In just 100 days, somewhere between 500,000 and 1 million people were slaughtered during the Rwandan genocide in 1994.
The Rwandan Civil War had been taking place since October 1990, but with the signing of peace accords in August 1993, it was hoped that the bloodshed would be brought to an end. Then, on April 6, 1994, an aircraft carrying Rwandan president Juvénal Habyarimana was shot down with surface-to-air missiles as it prepared to land in the nation’s capital.
Within hours, the country’s dominant Hutu ethnic group began slaughtering the Tutsi minority, as well as some moderate Hutus who opposed the violence. The West did little to intervene. As the Tutsi-led Rwandese Patriotic Front took power, some 2 million refugees fled to encampments in the modern-day Democratic Republic of Congo and other neighboring countries. Paul Kagame, the Rwandese Patriotic Front’s leader, remains the country’s president to this day.
Odile “Kiki” Gakire Katese, a Rwandan born in exile in Congo, isn’t interested in reliving this violence; she wants to commemorate how the victims lived.
In her show “The Book of Life,” which comes to the University of Richmond’s Modlin Center for the Arts on Saturday, Katese uses letters and the backing of music performed by the Women Drummers of Rwanda to celebrate life in the aftermath of incalculable loss.
“‘The Book of Life’ is an attempt to archive life,” explains Katese, reached by phone last week. “It’s made of letters written by the living to the dead in an attempt to capture some of their lives before they vanish.”
Born in exile, Katese says the letters came about as a way for her to forge her own connection with Rwanda and the trauma it experienced beyond the hundreds of formal and informal memorial sites around the country.
“When I came back, I was 20 years old. It was 1996, and I felt that I was more Congolese than Rwandan, and I didn’t necessarily like this country that was broken,” she says. “I didn’t necessarily like what I was finding in the memorial sites, because I was feeling that we failed as human beings.”
The letters explore different viewpoints of the conflict.
“Through the letters, the perpetrators had the chance to ask for forgiveness directly to the victims, the people they killed,” she says. “The widows and orphans, they got the chance to say goodbye, to say ‘I love you.’”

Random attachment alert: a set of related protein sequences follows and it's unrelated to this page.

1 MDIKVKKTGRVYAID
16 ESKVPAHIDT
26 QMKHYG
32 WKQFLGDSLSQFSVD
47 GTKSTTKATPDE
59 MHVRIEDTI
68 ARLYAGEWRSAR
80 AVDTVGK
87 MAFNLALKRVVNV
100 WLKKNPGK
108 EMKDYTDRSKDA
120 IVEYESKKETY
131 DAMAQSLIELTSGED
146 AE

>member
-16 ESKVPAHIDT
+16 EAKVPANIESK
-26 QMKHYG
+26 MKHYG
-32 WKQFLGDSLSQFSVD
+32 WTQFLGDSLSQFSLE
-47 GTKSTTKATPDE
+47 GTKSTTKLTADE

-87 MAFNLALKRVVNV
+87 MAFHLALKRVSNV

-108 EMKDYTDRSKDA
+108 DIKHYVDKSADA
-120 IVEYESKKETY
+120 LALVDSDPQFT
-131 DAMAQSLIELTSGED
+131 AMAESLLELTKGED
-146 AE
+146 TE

Originally, Katese wanted to publish the letters as a book, but eventually created a theatrical show in collaboration between her own Rwanda-based Woman Cultural Centre and Toronto-based Volcano Theatre. In the show, the Women Drummers of Rwanda perform songs written by Rwandan artists in the spirit of the letters.
Instead of pointing fingers, “The Book of Life” aims for healing and empathy through recounting the lives of the dead.
“The duty of memory is keeping them alive, and the soul will somehow find a balance between their death and their lives,” she says. “I understand the need to talk about how they died, to talk about the genocide so that it doesn’t happen again, but I think that we are not necessarily doing them justice if we’re only doing that.”
The show was first presented in Rwanda and Toronto in 2019 before the pandemic hit. Since then, it has been performed at Scotland’s Edinburgh Festival Fringe, Charleston, South Carolina, and Atlanta before coming to Virginia.
Asked how audiences in Rwanda received the show, Katese says it served as a way for new generations to relate to their country’s past.
“They left the show realizing that, in fact, they don’t know much about their families, because it’s a difficult subject that has become taboo,” she says. “Parents or family [members] who went through the genocide, they don’t necessarily talk about it, because it’s painful, and there is trauma there.”
Volcano Theatre’s “The Book of Life,” will be performed on Saturday, Sept. 23 at 7:30 p.m. at the University of Richmond’s Modlin Center for the Arts, 453 Westhampton Way, 23173. For more information, visit modlin.richmond.edu or call (804) 289-8980.